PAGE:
Avoiding the winter blues

Terry RogersHeadlines, Health, Milford Headline Story

Hot chocolate is one of way to fight the winter blues (Photo courtesy of Kitera Dent, Unsplash Media)

Although the days have started getting longer, the month of January is when many people complain of the “winter blues.” Seasonal affective disorder (SAD), most commonly known as the winter blues, can lead to symptoms that include persistent low mood, irritability, lethargy and even weight gain as the body craves carbohydrates. Dark mornings and evenings as well as skies that tend to be grayer than in warmer months can lead to feelings of depression or sadness. However, there are steps that can be taken to help avoid those winter doldrums.

The fact is that “winter blues” is not an “official” medical condition as there are those who suffer from SAD in the summer as well. It is believed, however, that between four and nine percent of Americans are impacted by SAD in the winter.

“Feeling blue for a period of time is not, per se, normal,” Jacqueline Gollan, Ph.D., a professor in psychiatry said in an interview with Everyday Health. “When people feel blue, it’s a signal something in their life needs attention.”

One suggestion for dealing with increased feelings of depression in the winter is to exercise vigorously for 20 minutes at least four times each week. This could be walking, joining a gym, taking the stairs instead of the elevator or even riding a bicycle to work when the weather permits. Another tip is to be sure you stick to a sleep schedule.

“It is tempting to sleep in when the weather is cold and the mornings are dark, but it is important to establish a routine time to wake up each morning and go to bed at night,” Dr. Gollans said. “The average adult needs at least seven hours sleep each night, so aim for at least that. If you don’t have a set sleeping pattern now, keep in mind it could take three or four weeks to get into one.”

Although it may sound like a cliché, laughter really is the best medicine when it comes to managing the winter blues. Watch a funny movie, standup comedian or invite some friends over to share some laughs with you. Surprisingly, a good quality hot cocoa can also elevate your mood. Use a non-dutched natural cocoa powder and combine it with warm, fortified milk. The cocoa also has heart-healthy and mood-boosting flavonoids while the milk can increase serotonin levels.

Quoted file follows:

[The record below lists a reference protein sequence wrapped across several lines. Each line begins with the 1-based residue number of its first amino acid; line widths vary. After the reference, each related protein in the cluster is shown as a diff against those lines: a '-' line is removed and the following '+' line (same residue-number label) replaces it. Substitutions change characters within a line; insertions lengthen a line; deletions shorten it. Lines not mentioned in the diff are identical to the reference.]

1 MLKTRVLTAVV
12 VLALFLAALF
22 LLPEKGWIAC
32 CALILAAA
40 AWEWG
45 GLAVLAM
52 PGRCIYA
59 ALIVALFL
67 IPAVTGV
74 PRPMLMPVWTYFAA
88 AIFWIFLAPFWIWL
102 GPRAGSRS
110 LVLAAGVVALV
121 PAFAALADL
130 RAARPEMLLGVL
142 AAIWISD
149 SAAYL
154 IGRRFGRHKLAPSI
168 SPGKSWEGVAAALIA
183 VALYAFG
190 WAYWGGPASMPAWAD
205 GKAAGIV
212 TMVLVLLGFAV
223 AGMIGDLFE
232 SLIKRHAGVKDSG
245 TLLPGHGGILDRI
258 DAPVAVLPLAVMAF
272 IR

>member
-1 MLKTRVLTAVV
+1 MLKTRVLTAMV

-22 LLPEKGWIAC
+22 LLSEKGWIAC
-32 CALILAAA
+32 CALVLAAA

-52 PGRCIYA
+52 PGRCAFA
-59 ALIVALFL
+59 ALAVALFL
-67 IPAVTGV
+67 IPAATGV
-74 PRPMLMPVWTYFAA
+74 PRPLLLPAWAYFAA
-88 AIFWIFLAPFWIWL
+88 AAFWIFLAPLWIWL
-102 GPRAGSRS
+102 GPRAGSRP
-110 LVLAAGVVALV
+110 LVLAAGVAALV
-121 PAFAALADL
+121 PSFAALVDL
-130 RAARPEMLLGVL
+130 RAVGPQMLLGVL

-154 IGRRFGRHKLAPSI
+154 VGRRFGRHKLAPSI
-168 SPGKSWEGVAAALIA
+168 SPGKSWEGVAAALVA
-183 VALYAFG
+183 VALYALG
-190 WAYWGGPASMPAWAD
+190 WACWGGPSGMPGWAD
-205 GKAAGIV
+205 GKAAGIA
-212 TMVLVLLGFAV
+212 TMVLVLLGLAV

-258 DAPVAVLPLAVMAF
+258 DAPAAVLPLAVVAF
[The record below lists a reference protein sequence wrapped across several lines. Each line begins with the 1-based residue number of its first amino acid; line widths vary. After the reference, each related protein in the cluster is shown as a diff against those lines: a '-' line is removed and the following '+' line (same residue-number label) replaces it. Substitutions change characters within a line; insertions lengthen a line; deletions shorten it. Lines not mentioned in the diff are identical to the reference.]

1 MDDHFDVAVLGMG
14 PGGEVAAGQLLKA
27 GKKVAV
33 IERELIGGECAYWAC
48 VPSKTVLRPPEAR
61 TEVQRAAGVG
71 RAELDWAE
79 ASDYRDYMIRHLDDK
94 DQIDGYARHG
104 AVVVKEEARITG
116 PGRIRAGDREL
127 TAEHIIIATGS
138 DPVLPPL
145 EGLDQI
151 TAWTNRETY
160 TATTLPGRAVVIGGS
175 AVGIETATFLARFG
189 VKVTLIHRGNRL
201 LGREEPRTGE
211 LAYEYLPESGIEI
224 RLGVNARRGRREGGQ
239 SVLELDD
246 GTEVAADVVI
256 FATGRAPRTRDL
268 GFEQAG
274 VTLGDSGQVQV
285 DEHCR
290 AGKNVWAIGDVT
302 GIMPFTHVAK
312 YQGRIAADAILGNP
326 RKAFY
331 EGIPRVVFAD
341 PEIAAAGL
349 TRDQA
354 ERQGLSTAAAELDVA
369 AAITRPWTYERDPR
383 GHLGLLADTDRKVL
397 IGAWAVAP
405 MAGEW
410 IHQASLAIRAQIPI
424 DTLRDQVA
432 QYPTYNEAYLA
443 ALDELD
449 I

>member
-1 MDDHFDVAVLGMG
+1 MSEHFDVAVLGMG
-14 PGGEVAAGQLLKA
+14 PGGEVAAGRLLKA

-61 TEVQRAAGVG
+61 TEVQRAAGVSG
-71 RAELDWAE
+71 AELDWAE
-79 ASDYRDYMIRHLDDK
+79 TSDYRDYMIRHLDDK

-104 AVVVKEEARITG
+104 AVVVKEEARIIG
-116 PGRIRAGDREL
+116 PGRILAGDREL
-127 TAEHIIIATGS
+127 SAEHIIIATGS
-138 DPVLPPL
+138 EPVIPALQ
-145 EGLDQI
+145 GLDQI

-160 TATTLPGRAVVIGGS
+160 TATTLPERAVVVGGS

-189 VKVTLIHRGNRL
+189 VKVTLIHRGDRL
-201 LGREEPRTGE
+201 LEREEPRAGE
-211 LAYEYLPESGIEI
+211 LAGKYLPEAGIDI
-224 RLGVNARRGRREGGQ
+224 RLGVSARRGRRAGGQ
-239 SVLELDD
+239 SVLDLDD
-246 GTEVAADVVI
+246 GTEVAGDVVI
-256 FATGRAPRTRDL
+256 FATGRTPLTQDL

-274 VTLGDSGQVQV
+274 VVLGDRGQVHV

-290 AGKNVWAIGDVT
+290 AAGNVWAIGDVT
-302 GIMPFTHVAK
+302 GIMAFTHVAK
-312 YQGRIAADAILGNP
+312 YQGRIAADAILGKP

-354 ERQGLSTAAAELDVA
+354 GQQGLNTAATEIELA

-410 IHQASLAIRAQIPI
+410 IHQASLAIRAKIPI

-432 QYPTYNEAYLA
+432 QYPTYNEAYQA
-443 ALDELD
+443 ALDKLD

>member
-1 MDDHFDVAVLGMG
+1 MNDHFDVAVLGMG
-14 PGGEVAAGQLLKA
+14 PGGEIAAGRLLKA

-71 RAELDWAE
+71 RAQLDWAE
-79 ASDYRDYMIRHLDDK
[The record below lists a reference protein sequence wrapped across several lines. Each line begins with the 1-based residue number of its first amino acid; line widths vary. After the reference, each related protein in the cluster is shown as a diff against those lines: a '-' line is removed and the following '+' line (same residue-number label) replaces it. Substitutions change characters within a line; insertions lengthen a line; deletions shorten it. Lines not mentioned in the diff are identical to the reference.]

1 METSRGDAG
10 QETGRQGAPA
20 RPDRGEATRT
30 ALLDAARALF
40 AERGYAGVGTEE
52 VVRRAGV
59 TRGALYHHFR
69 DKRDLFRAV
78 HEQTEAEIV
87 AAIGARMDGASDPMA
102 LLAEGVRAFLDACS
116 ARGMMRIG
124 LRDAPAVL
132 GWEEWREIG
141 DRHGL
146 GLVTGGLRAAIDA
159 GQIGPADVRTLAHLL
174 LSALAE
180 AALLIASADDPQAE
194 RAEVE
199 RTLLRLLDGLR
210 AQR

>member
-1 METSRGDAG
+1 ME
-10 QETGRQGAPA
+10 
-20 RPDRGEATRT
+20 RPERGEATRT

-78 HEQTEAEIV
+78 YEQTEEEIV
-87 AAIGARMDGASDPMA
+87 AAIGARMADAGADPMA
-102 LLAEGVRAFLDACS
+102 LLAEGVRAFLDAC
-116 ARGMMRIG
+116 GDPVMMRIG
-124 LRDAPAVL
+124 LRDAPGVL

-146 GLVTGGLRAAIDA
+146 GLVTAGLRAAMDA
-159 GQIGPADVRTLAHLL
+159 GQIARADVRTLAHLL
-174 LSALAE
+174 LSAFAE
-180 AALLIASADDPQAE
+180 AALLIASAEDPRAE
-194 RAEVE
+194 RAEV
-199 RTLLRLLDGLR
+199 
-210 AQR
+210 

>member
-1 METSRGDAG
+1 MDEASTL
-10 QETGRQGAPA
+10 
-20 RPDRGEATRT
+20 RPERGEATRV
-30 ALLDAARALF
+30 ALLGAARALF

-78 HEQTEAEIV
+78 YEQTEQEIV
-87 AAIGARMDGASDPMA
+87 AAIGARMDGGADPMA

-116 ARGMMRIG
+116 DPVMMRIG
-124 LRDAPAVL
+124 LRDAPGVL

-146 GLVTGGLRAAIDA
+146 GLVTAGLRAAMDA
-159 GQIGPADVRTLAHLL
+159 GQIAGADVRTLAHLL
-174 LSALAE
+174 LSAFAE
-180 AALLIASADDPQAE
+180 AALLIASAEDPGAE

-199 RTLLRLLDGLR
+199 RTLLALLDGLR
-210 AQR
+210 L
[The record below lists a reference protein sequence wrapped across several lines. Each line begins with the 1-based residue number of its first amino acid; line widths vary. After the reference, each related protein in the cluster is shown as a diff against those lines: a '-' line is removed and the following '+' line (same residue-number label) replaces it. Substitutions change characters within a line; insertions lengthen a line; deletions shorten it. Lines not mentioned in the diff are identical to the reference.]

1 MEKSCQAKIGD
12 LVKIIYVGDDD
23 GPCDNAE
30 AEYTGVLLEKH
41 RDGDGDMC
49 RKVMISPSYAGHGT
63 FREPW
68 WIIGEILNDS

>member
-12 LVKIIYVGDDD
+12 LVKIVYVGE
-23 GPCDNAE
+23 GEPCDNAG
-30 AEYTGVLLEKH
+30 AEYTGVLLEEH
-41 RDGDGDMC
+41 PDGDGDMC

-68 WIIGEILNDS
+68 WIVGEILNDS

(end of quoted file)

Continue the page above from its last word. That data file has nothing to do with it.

Adding more fish to your diet can also help boost moods along with whole grains, fruits and vegetables. At least one egg each week, including the yolk, is a good source of choline that also promotes metabolism and energy.

“Another reason people are often dealing with lower moods in January is that the hustle and bustle of the holiday season is over,” Dr. Gollan said. “That doesn’t mean you need to end all celebrations, though. Throw a dinner party, family game night or even a cheese tasting gathering that will likely put you and your friends in much better spirits.”

Light therapy is another way to elevate moods in the winter. If you leave for work when it is dark and return home in the dark, you may simply be missing sunshine. Consider taking a walk on your lunch hour as a way to get more sunlight into your life. If this is not possible, a full-spectrum light box can regulate your circadian rhythms as a natural way to release energy hormones. It is important to discuss your seasonal depression with your doctor, before such intensive therapy, however.

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